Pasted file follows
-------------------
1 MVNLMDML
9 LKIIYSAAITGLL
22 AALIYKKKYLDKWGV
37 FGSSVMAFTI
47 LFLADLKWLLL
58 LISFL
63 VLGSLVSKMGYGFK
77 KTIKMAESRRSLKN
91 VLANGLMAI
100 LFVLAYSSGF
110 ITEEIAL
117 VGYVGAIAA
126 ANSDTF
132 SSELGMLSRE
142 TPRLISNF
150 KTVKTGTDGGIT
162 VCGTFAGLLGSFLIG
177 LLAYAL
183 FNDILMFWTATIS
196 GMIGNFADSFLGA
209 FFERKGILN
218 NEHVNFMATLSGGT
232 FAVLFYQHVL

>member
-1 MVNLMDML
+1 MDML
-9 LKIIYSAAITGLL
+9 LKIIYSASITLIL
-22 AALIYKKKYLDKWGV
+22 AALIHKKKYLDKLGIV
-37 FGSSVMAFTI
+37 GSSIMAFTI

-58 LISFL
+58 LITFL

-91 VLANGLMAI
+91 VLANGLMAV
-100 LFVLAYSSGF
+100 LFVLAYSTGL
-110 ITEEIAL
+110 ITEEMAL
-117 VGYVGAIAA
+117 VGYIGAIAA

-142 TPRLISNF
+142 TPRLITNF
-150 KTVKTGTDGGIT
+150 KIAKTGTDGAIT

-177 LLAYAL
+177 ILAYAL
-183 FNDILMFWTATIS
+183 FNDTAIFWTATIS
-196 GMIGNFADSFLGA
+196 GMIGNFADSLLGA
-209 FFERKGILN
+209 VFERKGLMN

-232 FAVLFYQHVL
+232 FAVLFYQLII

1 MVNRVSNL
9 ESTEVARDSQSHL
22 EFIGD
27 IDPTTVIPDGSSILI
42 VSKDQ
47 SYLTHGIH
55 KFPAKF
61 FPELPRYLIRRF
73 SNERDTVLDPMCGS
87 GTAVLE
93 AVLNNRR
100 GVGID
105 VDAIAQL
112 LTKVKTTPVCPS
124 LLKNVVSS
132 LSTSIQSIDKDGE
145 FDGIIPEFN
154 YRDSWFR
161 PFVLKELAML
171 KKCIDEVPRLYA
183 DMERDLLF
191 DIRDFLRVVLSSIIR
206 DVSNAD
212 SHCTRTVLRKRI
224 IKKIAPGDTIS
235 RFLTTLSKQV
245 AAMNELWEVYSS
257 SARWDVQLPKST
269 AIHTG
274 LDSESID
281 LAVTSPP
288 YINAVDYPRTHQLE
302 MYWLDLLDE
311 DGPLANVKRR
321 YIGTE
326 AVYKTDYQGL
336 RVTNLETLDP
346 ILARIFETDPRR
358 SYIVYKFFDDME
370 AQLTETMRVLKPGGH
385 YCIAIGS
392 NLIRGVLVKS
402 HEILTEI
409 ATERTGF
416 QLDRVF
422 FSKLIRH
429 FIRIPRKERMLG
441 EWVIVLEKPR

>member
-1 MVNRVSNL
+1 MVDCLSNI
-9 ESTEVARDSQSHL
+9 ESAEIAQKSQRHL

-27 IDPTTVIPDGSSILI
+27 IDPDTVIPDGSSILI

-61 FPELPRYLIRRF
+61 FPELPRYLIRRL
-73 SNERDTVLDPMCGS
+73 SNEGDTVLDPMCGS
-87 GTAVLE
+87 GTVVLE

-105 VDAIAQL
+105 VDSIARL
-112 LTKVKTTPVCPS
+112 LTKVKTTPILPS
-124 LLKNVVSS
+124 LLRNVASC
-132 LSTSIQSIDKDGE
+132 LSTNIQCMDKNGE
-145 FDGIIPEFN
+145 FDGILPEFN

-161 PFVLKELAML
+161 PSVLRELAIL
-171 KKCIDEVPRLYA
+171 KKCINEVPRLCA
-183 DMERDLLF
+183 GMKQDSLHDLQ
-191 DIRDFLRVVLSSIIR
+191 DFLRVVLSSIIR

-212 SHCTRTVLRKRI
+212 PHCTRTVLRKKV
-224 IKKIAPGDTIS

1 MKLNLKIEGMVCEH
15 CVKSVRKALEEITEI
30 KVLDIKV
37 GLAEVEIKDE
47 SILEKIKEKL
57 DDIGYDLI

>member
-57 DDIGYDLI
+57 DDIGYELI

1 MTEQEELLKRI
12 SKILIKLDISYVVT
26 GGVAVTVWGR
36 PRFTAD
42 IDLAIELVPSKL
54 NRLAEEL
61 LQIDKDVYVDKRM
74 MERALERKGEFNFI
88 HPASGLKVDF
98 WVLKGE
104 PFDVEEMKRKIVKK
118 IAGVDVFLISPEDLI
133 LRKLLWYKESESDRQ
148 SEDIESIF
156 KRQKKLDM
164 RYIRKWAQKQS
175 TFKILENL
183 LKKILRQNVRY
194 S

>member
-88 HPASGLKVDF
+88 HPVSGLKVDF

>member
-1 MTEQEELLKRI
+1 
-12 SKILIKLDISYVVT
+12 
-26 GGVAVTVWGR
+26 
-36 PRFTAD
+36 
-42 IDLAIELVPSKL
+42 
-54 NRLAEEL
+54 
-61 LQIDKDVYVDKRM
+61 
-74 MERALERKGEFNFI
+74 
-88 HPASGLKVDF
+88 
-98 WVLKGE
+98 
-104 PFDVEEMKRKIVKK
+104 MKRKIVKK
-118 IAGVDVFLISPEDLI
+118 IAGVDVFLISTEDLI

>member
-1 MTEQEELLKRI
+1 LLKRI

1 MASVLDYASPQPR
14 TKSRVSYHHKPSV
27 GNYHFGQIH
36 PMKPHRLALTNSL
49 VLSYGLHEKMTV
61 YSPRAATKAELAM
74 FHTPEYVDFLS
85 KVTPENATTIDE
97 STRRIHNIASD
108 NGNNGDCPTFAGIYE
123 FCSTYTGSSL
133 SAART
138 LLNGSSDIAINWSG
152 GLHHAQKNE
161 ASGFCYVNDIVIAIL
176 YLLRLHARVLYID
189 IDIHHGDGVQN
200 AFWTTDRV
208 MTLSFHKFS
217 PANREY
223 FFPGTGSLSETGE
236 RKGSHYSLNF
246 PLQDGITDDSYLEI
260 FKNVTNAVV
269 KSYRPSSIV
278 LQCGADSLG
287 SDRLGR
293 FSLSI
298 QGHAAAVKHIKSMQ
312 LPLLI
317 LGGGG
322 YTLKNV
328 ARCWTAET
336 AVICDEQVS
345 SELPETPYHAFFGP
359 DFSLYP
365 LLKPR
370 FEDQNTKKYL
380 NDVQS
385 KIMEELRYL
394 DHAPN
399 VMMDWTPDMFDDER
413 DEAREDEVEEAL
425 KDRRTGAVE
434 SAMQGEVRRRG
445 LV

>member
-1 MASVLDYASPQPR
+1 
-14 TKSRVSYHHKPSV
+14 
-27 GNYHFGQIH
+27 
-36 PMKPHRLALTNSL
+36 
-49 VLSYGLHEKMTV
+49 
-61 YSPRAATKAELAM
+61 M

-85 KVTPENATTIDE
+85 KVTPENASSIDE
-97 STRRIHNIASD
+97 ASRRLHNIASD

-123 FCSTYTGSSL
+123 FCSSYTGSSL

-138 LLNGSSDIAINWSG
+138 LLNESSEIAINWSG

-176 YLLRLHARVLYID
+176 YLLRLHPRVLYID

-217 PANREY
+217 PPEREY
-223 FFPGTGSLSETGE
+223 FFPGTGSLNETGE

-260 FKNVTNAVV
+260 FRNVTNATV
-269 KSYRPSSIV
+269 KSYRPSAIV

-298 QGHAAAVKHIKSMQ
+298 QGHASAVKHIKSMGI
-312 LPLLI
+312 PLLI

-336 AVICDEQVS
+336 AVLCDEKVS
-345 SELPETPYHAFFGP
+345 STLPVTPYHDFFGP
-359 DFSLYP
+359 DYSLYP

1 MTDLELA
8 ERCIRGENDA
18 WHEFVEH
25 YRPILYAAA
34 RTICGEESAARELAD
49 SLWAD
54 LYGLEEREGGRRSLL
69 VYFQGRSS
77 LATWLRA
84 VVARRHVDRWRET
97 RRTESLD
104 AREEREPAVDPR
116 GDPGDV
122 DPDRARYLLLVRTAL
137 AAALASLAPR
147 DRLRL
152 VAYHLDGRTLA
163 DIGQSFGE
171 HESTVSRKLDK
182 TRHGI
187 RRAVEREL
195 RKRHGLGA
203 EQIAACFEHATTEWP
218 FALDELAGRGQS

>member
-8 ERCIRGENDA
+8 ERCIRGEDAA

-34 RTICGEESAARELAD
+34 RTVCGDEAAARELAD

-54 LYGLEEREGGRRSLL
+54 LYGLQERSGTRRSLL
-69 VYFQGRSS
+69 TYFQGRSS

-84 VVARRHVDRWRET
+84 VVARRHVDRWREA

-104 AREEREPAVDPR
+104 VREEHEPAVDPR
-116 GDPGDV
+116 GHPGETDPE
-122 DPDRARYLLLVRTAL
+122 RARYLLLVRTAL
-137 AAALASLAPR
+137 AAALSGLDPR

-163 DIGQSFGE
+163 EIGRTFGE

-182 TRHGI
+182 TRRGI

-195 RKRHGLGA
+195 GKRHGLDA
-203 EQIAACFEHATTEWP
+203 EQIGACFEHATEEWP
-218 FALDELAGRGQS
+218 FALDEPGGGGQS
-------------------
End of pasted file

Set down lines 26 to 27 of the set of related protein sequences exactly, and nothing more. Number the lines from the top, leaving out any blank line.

+1 MDML
-9 LKIIYSAAITGLL